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1st Marine Regiment

The 1st Marine Regiment (Amf 1), also known as the Amphibious Regiment [Amfibieregementet], operates wherever land and water meet. The Amphibious Corps was designed, organised and equipped for a mobile defence of Sweden's own coastline, not for the classic role of marines, attacking land from the sea. As of 2009 it had a strength of 337 Regular officers, 79 Civilian employees, and 913 Reserve officers. Prior to July 2010, when Sweden's compulsory military service scheme came to an end, there were 189 enrolling for national service.

The regiment is responsible for producing an international marine force capable of operating both nationally and internationally. The unit has capabilities covering surface and underwater operations, as well as airborne and land operations, which together provide the ability to exercise control of littoral areas, so ensuring that land and marine units have access to, or are able to pass through, a particular area. This requires the ability to move swiftly - and covertly when necessary - and to operate in small units.

The Amphibious Regiment trains marine soldiers in a variety of special capabilities. These include coastal rangers, special operations divers, marine infantrymen and maintenance technicians.

The Amphibious Battalion constitutes the regiment's combat unit. Its marine unit soldiers are equipped to use controllable mines, missile systems, grenade launchers and other weapon systems. The Amphibious Battalion moves and fights with the Fast Attack Craft 90H and the armoured version 90 HS. These combat boats are armed with heavy automatic weapons. Amf 1 also operates patrol craft. These are use for surface surveillance patrols, maritime control and cooperation with naval forces in anti-submarine operations. The unit also trains boarding parties whose task is to monitor shipping in a variety of situations.

The Amphibious Regiment was responsible for the establishment and training of the amphibious force, TD 01, which constituted the Swedish contribution to the EUFOR mission in Chad and the Central African Republic.

FMV placed the order for hovercraft with the British firm Griffon Hovercraft. The hovercraft are intended for the transportation of people and equipment, regardless of water depth and icing conditions. The hovercraft are adapted for international operations, with features such as air conditioning, splinter protection and NBC protection like the Amphibious Battalion's other assault craft and landing craft. The procurement, which has been made in international competition, has been "design-to-cost". This means that the maximum price of the product has been fixed. Competition has then had to decide how many of the Swedish Armed Forces' wishes have been met. This arrangement has considerably reduced the project risks in comparison with conventional procurement, which is in line with the requirements expressed by the Swedish Armed Forces. "We at FMV are very satisfied with the procurement. It will give the Armed Forces hovercraft that meet the requirements set within the financial framework the project has been given," comments FMV project manager Sebastian Brunes. The hovercraft have a load capacity of around 11 tonnes and can be used flexibly to transport 50 people and, for example, vehicles or containers. The hovercraft were delivered between October 2006 and March 2007.

The Government is establishing a new focus for Swedish defence in its Bill A functional defence 2008/09:140. In the Bill, the Government proposes a principle focus for the work of achieving a more functional and available defence. A defence that, unlike the old model, can immediately be deployed, wherever it is needed, to be completed by 2014. The amphibious battalion will be converted into a manoeuvre battalion with amphibious capability. This will primarily focus on off-shore sea combat and port areas.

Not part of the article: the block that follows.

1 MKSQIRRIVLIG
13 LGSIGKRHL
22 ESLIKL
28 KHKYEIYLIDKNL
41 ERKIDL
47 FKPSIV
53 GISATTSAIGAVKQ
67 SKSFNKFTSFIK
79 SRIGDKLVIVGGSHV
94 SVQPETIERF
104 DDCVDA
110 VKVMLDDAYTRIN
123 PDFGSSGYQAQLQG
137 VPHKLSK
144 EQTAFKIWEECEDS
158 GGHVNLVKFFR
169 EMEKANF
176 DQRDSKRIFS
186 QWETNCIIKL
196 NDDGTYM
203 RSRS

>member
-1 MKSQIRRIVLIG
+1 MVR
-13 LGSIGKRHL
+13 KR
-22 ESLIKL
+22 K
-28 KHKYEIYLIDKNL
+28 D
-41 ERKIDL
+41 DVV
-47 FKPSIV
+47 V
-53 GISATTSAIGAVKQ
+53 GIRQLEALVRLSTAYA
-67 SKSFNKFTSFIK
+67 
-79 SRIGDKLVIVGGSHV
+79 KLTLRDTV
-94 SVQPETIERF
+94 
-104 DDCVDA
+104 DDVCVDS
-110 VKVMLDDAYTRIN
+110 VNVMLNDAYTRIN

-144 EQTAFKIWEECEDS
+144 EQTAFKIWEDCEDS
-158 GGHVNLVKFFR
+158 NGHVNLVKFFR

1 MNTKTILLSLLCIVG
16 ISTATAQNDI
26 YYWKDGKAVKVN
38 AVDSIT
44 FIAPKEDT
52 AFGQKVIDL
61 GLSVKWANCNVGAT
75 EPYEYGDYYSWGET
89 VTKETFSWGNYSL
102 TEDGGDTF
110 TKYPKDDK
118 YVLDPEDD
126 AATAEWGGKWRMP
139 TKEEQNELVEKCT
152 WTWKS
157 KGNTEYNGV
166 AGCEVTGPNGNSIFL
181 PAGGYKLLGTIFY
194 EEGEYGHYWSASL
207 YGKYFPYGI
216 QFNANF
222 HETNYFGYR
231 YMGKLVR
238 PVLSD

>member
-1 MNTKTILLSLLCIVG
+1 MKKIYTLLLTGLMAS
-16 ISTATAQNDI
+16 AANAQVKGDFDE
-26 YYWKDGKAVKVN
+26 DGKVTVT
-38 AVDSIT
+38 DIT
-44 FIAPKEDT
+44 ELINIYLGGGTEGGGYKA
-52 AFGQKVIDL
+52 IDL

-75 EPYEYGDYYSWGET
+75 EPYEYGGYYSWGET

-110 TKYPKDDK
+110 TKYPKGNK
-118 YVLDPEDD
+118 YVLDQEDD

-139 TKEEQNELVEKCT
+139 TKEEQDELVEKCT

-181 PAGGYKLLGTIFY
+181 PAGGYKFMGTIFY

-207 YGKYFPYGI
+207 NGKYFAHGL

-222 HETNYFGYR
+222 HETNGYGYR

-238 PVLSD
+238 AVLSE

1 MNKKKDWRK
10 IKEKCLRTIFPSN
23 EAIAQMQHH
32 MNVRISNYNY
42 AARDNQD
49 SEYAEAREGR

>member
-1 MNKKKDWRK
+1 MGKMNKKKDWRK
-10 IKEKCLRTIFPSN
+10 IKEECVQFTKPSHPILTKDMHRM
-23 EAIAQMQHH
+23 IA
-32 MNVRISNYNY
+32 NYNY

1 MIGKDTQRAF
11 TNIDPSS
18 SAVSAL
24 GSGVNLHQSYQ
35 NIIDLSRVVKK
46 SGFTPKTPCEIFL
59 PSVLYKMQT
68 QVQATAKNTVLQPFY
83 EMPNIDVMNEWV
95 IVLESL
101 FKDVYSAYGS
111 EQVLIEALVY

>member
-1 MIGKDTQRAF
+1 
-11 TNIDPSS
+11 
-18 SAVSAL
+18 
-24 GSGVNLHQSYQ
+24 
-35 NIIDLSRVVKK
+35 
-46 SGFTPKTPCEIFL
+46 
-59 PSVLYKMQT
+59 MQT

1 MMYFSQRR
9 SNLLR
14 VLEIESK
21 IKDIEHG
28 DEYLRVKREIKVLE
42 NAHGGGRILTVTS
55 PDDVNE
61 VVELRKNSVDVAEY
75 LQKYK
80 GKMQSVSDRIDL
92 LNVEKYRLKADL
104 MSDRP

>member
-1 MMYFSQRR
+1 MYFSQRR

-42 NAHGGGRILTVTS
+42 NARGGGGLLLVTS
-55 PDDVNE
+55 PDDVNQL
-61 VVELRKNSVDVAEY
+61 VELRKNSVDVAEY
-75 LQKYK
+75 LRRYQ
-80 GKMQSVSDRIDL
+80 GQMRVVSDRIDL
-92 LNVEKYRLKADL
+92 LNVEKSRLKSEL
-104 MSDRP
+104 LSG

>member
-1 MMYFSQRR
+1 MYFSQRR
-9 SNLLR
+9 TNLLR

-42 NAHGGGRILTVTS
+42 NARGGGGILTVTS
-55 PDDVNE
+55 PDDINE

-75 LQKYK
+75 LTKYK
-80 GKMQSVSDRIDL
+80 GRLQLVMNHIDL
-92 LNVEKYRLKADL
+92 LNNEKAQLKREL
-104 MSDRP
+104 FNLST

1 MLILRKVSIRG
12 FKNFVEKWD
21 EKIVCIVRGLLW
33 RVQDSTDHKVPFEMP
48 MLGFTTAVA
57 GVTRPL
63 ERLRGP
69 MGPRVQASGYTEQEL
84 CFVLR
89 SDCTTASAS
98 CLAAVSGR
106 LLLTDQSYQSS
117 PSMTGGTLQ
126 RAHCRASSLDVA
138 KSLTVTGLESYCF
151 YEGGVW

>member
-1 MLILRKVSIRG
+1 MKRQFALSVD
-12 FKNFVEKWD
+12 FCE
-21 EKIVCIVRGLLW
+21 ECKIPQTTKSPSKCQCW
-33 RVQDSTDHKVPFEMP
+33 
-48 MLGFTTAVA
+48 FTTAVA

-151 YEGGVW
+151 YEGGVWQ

Amphibious Battalions

In the mid-1990s six amphibious battalions were being organized. The Swedish amphibious battalions place the main emphasis on the light anti-shipping capability provided by the amphibious company in each battalion, and the rest of the battalion to a large part exists to enable the amphibious company's combat by providing it with recce and protection.

The original Swedish coastal jaeger companies trained for combat against small enemy (SOF) units. When Sweden started coastal jaeger training, the conscripts [now reservists] were placed in independent coastal jaeger companies that were organic to the static brigade sized coastal artillery units, and had recon and counter attacks as their main missions. The counter attack mission was seen as very important from a morale point of view, since it was believed that besieged defenders quickly would lose hope if they didn't think anyone would come and help them from the enemy onslaught. More recent coastal jaeger developments seem to indicate a new offensive SOF like DA role for them in addition to their recce duties.

The Swedish amphibious formations have been in a near constant flux since the end of the Cold War. In the 1990's the Swedish amphibious community realized that "våldsam landstigning" (literally "violent beach landing"), once the crown jewel of Swedish coastal jaeger combat, potentially had problems, such as extremely heavy casualties. The Swedes had a amphibious brigade as part of their wartime amphibious units before the big cuts of the amphibious units started.

Swedish coastal ranger Company (180 men) :

  • HQ platoon (37 men) : 2 CB90L, 1 G-Boat, 1 CB90E-Ambulance boat,
  • 3 ranger platoons (3 x 47 men) :
  • HQ section (11 men) : 3 CB90H boats, 1 G-Boat,
  • 3 combat sections (3 x 12 men, each in 2 fire-teams of 1 team leader, 1 radio operator, 2 grenadiers w M203, 1 sniper w L96A1, 1 machine-gunner w FN-Minimi).

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Page last modified: 19-10-2014 19:25:00 ZULU